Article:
A human Myogenin promoter modified to be highly active in alveolar rhabdomyosarcoma drives an effective suicide gene therapy

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Rhabdomyosarcoma is a rare childhood soft tissue cancer whose cells resemble poorly differentiated skeletal muscle, expressing myogenic proteins including MYOGENIN. Alveolar Rhabdomyosarcoma (ARMS) accounts for ~40% of cases and is associated with poorer prognosis than other rhabdomyosarcoma variants, especially if containing the chromosomal translocation generating the PAX3-FOXO1 hybrid transcription factor. Metastasis is commonly present at diagnosis, with a five-year survival rate of <30%, highlighting need for novel therapeutic approaches. We designed a suicide gene therapy by generating an ARMS specific promoter to drive the herpes simplex virus thymidine kinase (HSV-TK) suicide gene. We modified the minimal human MYOGENIN promoter by deleting both the NF1 and MEF3 transcription factor binding motifs to produce a promoter that is highly active in ARMS cells. Our bespoke ARMS promoter driving HSV-TK efficiently killed ARMS cells in vitro, but not skeletal myoblasts. Using a xenograft mouse model, we also demonstrated that ARMS promoter-HSV-TK causes apoptosis of ARMS cells in vivo. Importantly, combining our suicide gene therapy with standard chemotherapy agents used in treatment of rhabdomyosarcoma, reduced the effective drug dose, diminishing deleterious side effects/patient burden. This modified, highly ARMS-specific promoter could provide a new therapy option for this difficult to treat cancer.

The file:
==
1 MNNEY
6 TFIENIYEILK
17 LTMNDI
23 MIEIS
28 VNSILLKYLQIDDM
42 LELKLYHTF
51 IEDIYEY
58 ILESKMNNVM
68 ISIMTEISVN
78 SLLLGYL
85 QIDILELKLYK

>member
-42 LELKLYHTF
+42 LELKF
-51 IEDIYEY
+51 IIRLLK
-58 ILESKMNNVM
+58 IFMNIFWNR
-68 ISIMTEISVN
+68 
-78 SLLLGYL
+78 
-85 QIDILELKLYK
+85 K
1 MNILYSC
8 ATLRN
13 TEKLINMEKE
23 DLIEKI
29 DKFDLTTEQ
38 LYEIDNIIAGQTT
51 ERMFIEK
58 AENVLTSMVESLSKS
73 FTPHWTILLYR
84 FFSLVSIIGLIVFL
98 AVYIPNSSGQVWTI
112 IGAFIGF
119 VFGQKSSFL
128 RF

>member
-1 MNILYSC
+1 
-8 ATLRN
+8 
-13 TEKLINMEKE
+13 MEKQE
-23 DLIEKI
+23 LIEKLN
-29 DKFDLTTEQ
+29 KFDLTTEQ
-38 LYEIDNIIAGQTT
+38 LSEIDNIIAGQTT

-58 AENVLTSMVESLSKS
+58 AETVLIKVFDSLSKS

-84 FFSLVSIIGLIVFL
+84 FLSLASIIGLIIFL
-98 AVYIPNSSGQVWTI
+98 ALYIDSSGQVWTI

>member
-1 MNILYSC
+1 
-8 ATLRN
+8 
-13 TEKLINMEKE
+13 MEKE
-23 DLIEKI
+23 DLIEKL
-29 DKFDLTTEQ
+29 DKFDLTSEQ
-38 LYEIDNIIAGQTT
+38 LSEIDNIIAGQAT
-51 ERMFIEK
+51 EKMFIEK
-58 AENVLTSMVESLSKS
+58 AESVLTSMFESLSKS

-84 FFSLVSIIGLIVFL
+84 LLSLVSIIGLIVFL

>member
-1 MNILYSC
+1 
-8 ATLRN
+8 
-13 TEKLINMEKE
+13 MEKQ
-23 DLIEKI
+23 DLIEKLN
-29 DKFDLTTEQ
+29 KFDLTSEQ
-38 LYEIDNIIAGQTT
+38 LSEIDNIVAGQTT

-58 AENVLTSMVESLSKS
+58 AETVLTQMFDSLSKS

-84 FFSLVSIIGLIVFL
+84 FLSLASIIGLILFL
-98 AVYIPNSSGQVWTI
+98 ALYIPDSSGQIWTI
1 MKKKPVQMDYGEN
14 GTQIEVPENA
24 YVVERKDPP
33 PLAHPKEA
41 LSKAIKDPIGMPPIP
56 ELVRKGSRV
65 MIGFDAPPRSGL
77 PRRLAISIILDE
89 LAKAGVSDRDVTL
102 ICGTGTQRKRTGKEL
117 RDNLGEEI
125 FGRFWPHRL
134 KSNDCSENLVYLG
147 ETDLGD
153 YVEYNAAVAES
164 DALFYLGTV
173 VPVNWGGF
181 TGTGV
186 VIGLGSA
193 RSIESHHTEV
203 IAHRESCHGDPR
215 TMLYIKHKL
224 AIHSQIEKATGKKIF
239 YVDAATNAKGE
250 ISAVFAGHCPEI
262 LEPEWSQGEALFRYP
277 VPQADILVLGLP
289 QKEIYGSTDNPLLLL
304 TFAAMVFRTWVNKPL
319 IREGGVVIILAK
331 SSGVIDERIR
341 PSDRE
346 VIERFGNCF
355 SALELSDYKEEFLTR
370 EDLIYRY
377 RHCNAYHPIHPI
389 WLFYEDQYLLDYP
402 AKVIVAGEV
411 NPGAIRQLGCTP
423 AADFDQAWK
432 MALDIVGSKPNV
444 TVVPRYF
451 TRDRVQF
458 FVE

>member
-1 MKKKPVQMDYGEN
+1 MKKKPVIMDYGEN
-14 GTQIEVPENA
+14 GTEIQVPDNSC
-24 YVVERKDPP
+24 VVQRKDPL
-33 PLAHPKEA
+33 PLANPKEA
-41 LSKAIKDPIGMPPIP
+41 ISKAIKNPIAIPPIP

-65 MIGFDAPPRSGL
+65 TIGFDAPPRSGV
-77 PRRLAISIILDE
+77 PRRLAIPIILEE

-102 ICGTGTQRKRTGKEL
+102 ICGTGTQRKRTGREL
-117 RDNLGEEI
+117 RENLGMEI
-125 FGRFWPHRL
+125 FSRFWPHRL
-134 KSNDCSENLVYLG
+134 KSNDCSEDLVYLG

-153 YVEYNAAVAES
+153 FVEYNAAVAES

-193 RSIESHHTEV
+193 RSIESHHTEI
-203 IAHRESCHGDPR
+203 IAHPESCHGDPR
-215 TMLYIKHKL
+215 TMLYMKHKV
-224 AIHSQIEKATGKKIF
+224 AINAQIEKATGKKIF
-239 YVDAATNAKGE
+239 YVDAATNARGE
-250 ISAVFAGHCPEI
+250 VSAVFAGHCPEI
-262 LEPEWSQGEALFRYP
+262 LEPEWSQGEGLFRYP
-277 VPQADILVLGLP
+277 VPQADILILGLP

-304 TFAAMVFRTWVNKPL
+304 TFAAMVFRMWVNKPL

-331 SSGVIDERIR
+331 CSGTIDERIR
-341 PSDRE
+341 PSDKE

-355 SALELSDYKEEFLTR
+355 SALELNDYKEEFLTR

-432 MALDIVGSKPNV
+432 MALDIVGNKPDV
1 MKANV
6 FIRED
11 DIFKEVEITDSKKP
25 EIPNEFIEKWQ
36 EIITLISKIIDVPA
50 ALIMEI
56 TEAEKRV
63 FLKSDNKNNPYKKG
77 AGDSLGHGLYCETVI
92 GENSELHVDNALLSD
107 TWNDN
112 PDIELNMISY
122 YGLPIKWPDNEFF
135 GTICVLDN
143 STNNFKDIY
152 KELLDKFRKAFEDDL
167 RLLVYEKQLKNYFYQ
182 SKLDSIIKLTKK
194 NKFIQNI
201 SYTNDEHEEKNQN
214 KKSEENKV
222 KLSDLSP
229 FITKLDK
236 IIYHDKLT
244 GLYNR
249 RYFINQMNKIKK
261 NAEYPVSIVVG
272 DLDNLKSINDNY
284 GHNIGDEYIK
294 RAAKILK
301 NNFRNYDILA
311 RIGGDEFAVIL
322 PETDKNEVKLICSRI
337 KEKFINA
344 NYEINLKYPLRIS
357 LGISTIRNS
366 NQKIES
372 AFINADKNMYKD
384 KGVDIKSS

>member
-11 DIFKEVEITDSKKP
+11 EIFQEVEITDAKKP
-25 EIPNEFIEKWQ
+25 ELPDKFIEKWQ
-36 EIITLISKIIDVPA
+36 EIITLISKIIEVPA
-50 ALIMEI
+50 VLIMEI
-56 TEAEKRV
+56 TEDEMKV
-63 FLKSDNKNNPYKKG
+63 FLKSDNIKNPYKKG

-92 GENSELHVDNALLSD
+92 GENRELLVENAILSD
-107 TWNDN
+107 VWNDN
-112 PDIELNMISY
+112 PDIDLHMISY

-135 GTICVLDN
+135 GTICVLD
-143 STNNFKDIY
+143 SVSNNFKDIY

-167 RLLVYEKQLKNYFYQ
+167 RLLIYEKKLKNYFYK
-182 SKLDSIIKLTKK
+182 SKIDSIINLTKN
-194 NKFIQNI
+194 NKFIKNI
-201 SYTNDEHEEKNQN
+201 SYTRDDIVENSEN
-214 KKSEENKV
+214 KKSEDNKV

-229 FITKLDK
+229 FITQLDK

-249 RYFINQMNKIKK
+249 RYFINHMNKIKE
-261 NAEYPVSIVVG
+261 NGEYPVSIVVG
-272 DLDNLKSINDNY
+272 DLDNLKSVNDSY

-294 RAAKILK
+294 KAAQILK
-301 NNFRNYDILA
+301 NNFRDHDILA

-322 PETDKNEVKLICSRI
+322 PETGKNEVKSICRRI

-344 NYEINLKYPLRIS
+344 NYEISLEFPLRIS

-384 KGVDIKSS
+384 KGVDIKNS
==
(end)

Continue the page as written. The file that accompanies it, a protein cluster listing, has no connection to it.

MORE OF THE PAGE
Original languageEnglish
JournalCancer Gene Therapy
Publication statusAccepted/In press - 4 Aug 2020

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